determination denying C2's prior claim was dated January 20, 2003, and the receipt
of DNA testing establishing that NH is the father of C2 would most certainly qualify
as "new and material evidence." Thus, the Agency could have found "good cause" to
reopen the January 20, 2003 determination that C2 was not entitled to benefits.
5. Mississippi accreditation for genetic testing.
Under Mississippi law, there are no specific accreditation requirements for genetic
testing in connection with establishing inheritance rights. While Mississippi provides
for some accreditation requirements for genetic testing in connection with paternity
proceedings (§§ 93-9-23 and 93-9-21), we do not find any statutory or case law support
for extending these requirements to genetic tests conducted in connection with establishing
inheritance rights. In fact, the Supreme Court of Mississippi noted in 2004 that the
court was "unable to find any case in which Section 93-9-21(1) has been applied to
a case of descent and distribution." Bell, 876 So.2d at 1092. Thus, Mississippi does not require genetic testing to be conducted
by an "accredited laboratory" to establish inheritance rights, and sections 93-9-21
and 93-9-23 of the Mississippi Code do not apply to the use of genetic testing for
establishing inheritance rights.
We note that the accreditation requirements for genetic testing in connection with
paternity proceedings, as stated in Sections 93-9-21 and 93-9-23, may serve as useful
guidance to determine the validity of genetic testing in connection with establishing
inheritance rights. See POMS PR 01115.027A (discussion of statutory requirements for genetic testing in a paternity proceeding).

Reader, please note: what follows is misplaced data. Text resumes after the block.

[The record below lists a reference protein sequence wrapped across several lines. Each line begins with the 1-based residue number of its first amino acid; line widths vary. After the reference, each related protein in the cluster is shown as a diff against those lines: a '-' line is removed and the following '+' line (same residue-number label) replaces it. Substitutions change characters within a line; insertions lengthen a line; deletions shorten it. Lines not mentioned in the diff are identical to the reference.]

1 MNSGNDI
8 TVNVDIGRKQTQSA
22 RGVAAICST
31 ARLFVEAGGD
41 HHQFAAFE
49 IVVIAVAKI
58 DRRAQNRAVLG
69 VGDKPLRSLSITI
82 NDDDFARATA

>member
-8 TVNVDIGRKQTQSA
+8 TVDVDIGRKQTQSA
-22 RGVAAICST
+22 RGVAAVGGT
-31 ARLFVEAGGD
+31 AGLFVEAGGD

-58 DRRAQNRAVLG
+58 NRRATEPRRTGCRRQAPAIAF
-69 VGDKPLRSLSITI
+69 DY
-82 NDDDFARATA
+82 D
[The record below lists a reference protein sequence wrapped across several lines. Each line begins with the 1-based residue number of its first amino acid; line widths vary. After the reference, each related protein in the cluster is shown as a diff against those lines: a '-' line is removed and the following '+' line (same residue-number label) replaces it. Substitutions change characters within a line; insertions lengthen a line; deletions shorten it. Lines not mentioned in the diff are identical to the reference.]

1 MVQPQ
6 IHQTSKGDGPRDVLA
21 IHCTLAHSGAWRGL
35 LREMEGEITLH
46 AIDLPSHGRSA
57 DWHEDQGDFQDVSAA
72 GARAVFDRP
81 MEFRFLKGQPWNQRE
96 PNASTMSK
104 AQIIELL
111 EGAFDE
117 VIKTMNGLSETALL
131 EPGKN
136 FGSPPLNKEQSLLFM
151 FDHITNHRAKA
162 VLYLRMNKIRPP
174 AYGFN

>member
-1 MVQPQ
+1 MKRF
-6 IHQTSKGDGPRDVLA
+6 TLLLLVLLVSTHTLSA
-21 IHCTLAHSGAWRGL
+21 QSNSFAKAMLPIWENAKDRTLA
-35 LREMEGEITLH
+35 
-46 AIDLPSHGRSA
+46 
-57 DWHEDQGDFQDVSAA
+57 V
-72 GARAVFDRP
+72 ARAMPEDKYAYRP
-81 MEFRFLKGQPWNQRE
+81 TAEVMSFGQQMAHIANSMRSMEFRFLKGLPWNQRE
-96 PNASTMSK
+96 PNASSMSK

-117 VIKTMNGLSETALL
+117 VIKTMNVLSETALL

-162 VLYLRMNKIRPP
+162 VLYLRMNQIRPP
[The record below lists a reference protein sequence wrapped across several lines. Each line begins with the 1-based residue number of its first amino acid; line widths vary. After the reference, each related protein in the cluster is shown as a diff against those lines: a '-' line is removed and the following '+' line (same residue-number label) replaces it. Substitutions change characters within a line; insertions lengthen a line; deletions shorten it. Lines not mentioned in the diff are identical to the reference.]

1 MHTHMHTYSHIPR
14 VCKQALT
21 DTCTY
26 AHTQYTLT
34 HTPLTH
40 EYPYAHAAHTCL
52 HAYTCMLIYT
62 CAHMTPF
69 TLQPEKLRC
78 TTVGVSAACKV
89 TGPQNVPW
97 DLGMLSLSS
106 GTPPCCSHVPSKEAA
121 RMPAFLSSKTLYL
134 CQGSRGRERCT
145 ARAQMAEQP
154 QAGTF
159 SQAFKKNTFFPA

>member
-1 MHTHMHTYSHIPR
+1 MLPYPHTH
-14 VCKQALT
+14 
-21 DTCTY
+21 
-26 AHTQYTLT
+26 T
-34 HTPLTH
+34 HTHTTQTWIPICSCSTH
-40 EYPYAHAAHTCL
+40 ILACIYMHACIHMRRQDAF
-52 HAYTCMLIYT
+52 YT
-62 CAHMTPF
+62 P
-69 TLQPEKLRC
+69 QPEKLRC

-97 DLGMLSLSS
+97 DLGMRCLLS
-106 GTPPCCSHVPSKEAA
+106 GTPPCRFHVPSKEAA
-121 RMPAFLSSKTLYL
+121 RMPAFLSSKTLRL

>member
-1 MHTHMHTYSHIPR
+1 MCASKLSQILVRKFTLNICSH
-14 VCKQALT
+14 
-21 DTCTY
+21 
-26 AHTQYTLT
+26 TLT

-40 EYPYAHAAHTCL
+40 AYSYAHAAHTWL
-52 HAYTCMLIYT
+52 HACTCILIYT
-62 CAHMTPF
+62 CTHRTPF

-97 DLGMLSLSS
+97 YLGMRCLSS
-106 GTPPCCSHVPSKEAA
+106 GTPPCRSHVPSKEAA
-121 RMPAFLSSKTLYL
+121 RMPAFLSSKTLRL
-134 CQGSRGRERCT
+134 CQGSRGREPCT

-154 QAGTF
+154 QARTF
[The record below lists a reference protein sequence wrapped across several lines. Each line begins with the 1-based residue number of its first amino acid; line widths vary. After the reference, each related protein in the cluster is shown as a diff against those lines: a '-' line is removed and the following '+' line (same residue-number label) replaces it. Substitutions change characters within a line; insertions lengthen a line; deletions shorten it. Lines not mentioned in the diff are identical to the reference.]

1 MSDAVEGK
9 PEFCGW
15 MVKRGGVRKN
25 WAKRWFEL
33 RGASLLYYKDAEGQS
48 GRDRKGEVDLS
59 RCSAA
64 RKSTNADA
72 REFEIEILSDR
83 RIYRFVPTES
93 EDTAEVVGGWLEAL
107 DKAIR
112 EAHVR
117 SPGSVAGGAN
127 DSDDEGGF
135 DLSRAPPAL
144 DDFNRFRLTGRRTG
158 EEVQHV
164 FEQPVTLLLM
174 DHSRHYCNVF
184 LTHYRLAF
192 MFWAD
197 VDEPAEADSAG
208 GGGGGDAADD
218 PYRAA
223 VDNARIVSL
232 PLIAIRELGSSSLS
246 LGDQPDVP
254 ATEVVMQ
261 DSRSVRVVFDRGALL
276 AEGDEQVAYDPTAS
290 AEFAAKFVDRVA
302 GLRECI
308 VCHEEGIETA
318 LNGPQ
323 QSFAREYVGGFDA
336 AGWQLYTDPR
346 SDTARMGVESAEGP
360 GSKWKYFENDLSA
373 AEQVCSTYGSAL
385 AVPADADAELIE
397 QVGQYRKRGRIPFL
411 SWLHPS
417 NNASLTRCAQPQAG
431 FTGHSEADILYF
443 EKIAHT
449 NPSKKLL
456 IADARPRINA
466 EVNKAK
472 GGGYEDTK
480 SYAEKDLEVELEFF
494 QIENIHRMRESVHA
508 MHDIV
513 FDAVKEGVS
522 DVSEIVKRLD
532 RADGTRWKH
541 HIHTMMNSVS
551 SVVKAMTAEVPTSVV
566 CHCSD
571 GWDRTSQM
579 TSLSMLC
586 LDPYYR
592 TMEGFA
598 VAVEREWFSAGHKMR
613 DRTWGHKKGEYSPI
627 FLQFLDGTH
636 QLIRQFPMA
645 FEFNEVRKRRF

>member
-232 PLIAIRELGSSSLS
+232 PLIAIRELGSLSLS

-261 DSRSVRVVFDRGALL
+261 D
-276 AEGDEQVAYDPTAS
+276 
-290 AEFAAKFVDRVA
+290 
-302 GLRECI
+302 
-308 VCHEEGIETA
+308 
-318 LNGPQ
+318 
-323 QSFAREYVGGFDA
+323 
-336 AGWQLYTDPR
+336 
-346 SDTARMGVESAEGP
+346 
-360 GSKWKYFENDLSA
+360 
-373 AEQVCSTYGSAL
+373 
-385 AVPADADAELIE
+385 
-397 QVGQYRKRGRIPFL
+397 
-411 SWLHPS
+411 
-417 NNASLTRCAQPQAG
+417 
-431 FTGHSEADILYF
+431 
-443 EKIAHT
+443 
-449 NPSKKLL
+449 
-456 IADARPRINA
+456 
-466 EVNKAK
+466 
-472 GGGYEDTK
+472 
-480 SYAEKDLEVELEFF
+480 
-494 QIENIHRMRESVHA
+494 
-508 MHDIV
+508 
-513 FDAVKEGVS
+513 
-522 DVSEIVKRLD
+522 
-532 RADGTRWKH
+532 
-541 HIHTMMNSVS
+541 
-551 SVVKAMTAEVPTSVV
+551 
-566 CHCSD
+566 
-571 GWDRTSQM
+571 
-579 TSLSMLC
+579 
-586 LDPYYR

Specifically, Section 93-9-23 states that genetic testing shall be made by experts
qualified as examiners of genetic tests who shall be appointed by the court pursuant
to Section 93-9-21(5). Section 93-9-21(5) requires that genetic tests shall be performed
by a laboratory selected from the approved list as prepared and maintained by the
Department of Human Services. While we could not find the approved list from the Department
of Human Services, the U.S. Department of Health and Human Services maintains a directory
of approved genetic testing laboratories for each state, and for Mississippi, the
website lists only Reliagene as an approved genetic test laboratory for that state.
See Department of Health and Human Services, Administration for Children and Families,
Office of Child Support Enforcement, http://www.acf.hhs.gov/programs/cse/pubs/directories/genetic-testing/mississippi.html (last visited April 18, 2006).
The genetic testing performed in this case may create a rebuttable presumption of
paternity that NH is the father in a paternity proceeding, but not in an inheritance
proceeding. In addition, this DNA testing cannot rebut the controlling presumption
that D~ is the father of either C1 or C2. Thus, when taking into the account the evidence
before the Agency, a Mississippi court would find C1 and C2 to be the children of
D~, and an Agency adjudicator could not conclude that C1 and C2 are NH's children
for entitlement purposes. If C1 and C2 had qualified as NH's children under Mississippi
law, they would have been paid prospectively from the date of the DNA testing, and
because these children would not have been paid retroactively, the Agency would not
need to reopen their prior applications. Furthermore, Mississippi does not require
genetic testing in connection with establishing inheritance rights to be conducted
by an accredited laboratory; however, we would expect a court that was concerned about
the validity of genetic testing in an inheritance proceeding to consider the accreditation
requirements found in the state's paternity provisions.
Mary Ann Sloan
Regional Chief Counsel
Assistant Regional Counsel